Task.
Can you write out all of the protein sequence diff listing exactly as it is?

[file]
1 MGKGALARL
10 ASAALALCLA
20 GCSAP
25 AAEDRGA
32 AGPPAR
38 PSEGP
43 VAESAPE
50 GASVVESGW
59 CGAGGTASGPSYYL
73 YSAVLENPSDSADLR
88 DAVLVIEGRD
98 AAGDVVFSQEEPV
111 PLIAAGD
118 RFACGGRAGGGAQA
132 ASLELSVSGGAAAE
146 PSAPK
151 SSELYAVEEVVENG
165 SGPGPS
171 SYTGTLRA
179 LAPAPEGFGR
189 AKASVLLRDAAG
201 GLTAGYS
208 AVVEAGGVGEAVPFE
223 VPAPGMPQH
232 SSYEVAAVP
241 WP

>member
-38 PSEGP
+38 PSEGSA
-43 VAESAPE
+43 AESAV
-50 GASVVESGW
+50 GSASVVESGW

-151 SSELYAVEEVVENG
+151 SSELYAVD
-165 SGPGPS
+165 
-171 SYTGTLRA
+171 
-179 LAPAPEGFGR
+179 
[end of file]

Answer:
1 MGKGALARL
10 ASAALALCLA
20 GCSAP
25 AAEDRGA
32 AGPPAR
38 PSEGP
43 VAESAPE
50 GASVVESGW
59 CGAGGTASGPSYYL
73 YSAVLENPSDSADLR
88 DAVLVIEGRD
98 AAGDVVFSQEEPV
111 PLIAAGD
118 RFACGGRAGGGAQA
132 ASLELSVSGGAAAE
146 PSAPK
151 SSELYAVEEVVENG
165 SGPGPS
171 SYTGTLRA
179 LAPAPEGFGR
189 AKASVLLRDAAG
201 GLTAGYS
208 AVVEAGGVGEAVPFE
223 VPAPGMPQH
232 SSYEVAAVP
241 WP

>member
-38 PSEGP
+38 PSEGSA
-43 VAESAPE
+43 AESAV
-50 GASVVESGW
+50 GSASVVESGW

-151 SSELYAVEEVVENG
+151 SSELYAVD
-165 SGPGPS
+165 
-171 SYTGTLRA
+171 
-179 LAPAPEGFGR
+179 